Having Many Interests is Not a Curse. Here’s How to Make that Your Strength!

Having Many Interests is Not a Curse. Here’s How to Make that Your Strength!

Follow your dream, they always say. But what if you do not know which dream to pursue?

Almost all of us, in particular the millennial generation, have faced the conundrum of too many choices in terms of life goals. A lot of people are told they have potential for many things in life, but to turn that potential in fruitful contribution to society they will have to choose a single path. That cannot be farther from truth, actually. In fact, in the current global scenario that is perhaps a better mindset to have than the pursuit of a single course throughout your life.

The curse of ‘too many interests’

Choosing a career or skill to pursue is one of the hardest decisions we make in life, and perhaps the most important. That is the reason why this choice is subjected to so much judgment and moral implications. And unless you are a visible genius or some kind of prodigy, people generally consider multiple interests as a sign of indecisiveness, superficiality, and lack of expertise.

‘Jack of all trades, master of none’ is typically a disparaging remark, assigned to people who dabble with multiple career choices in life and never seem to go steadfast in pursuit of a single course. Because of this focus on a single choice, many people get discouraged and stick to a ‘safe’ job, thereby wasting all their potential.

The case of the polymath

Remember Leonardo Da Vinci? The legendary Renaissance painter is widely known as the creator of the Mona Lisa, but his range of interest was far greater, encompassing architecture, mathematics, science, engineering, anatomy, astronomy, botany, history, even literature and music. Closer in time, we have the likes of Umberto Eco, Carl Sagan, Stephen Fry, Steve Jobs, and even Donald Grover (aka Childish Gambino) as examples of people who embody multiple skills and interests.

These people are called polymaths; i.e. people who excel at multiple things simultaneously. In this day and age, they are considered geniuses, but history will tell us a few hundred years back this was actually a pretty common thing. Specialization of knowledge is a relatively new idea that was driven by the industrial revolution. Before that, knowledge pursuers would have no qualms about straddling fields as different as astronomy and anatomy.

Some defining traits of a polymath personality would be:

  • Curiosity
  • Holistic attitude
  • Creativity
  • Ability to perceive things from multiple perspectives
  • Adaptability
  • Relentless pursuit of excellence

As you can see, all of these are traits can be put to wonderful use in today’s technology-driven world. Almost all the progress in our civilization has been driven by combinations of separate knowledge traditions, and someone who can holistically tackle multiple areas is an invaluable asset.

How to have a polymath mindset

Now, just having potential in multiple things doesn’t make you a polymath. You have to be able to provide fruitful results combining those skills and interests. Here are some ways you can channel your multiple potentialities into a polymath mindset.

Decide on a combination – You like writing. You have a web development background. You have a passion for cooking. There’s a potential food criticism business waiting for you to expand. Take stock of your skills and interests in a planned manner and you will see many of them actually work well together. Innovation is a key element of success in the modern world and a combination of skills are more likely to provide you that rather than single course expertise.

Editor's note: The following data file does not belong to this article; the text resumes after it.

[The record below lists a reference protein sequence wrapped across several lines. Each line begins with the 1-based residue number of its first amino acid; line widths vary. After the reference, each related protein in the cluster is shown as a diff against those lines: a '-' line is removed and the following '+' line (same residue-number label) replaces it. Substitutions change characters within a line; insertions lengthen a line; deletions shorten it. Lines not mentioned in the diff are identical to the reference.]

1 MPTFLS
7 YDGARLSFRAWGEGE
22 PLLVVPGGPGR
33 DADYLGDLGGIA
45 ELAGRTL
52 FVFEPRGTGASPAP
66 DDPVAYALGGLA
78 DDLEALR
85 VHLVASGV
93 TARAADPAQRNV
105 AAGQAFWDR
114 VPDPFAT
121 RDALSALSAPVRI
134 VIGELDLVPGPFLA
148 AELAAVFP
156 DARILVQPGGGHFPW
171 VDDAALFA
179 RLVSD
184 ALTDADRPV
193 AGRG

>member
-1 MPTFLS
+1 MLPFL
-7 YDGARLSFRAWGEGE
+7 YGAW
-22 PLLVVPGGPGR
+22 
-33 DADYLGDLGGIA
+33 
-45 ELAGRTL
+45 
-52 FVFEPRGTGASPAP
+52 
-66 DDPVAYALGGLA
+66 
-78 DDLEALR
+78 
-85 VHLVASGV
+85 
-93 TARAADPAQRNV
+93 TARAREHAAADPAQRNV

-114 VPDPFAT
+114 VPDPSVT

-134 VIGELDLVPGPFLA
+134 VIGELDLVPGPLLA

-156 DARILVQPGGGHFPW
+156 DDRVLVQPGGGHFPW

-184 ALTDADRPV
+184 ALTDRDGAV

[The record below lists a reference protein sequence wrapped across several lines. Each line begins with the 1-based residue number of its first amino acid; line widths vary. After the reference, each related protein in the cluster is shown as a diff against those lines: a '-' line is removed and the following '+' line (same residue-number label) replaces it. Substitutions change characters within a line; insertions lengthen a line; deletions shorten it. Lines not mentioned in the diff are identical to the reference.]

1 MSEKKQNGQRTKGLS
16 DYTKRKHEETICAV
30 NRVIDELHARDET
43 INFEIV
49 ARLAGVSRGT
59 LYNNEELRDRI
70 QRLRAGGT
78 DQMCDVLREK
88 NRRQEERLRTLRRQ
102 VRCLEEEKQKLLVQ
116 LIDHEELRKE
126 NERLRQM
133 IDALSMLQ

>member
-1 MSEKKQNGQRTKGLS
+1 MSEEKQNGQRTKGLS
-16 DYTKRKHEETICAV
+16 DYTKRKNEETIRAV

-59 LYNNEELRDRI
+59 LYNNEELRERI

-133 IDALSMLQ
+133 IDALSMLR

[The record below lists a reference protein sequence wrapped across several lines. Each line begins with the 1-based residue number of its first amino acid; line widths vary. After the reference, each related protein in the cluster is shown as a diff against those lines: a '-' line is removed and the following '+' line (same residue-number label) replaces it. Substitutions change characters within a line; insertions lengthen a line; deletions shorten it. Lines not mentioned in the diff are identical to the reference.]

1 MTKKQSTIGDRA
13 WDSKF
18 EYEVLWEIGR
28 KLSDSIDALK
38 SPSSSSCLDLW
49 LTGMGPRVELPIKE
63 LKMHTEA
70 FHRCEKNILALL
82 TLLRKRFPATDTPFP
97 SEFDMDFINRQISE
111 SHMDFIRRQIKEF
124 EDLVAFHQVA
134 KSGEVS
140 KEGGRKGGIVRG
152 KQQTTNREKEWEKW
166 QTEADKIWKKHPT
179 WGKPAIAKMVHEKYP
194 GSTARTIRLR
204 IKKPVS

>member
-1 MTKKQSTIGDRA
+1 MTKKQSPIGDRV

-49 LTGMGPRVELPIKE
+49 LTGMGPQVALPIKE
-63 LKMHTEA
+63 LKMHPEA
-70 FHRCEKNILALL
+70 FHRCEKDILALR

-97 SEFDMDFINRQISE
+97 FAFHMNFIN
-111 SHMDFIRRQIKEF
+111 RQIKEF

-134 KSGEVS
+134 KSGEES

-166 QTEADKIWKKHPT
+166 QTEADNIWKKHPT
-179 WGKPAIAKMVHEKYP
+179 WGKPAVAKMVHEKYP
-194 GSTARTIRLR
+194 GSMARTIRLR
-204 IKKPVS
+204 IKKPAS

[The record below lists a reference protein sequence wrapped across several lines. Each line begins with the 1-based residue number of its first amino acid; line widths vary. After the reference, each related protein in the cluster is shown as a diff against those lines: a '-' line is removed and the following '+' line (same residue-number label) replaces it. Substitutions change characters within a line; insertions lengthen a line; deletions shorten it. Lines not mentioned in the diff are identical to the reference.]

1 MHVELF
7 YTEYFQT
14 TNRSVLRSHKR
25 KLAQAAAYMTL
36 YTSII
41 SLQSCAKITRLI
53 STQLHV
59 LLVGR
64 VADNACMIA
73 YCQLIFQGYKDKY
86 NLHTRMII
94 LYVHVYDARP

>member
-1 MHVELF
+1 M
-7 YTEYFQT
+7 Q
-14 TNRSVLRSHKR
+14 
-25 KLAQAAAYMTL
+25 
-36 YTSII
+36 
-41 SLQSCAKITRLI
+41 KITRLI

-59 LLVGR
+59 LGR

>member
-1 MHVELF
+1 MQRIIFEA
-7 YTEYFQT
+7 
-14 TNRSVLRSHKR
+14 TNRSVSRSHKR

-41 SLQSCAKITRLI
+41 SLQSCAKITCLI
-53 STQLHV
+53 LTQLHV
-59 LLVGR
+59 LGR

Train hard – Once you have decided on the combination, focus on getting better at the components. Focusing on one field at a time is always better, and for your efforts to bear fruit you need deep knowledge in any field. So never compromise on getting the necessary training and education. Formal education is not crucial; exploit the wealth of online resources and courses available nowadays.

Learn in respect of your combination-skills – Whenever you learn something keep your purpose in mind. If you are taking writing training, choose a form of writing most suited to the other skills and interests of your chosen combination.

Conclusion

Having too many interests is not a curse, it is rather an opportunity. The future is looking at people who can think holistically and creatively, and adapt quickly to changes. With the right mindset and plan, you can be one of them.

Free 3-Part Brain Training by Jim Kwik:

How To Learn Faster & Remember Names

4
Leave a Reply

avatar
4 Comment threads
0 Thread replies
0 Followers
 
Most reacted comment
Hottest comment thread
4 Comment authors
minneapolis web designMartinFarooqui OWAISSherrice Recent comment authors
  Subscribe  
newest oldest most voted
Notify of
Sherrice
Guest

Great article! I think I’ve always been a bit singular in my interests…I’ve always just focused on drawing and writing. In high school I used to both envy and not understand people who were multitalented in areas that seemed so vastly different! Now I’m at a point in my life where I don’t feel I am my most artistic, and I started to feel a bit weird that that’s all there is to my identity. Since I haven’t been drawing or writing as much as I used to, feeling very stagnant, I wondered, what else can I do? I’ve surprised… Read more »

Farooqui OWAIS
Guest
Farooqui OWAIS

Nice article…. But I think there is more to say!… On this….. Looking forward to read some more interesting articles like this..

Martin
Guest
Martin

Great little article… Described me to a point of almost tears.

‘Jack of all trades, master of none’ has been the sentence I have not been able to put together since childhood.

Now I have to figure it all out somehow.

minneapolis web design
Guest

This is a very intriguing blog you have shared with us!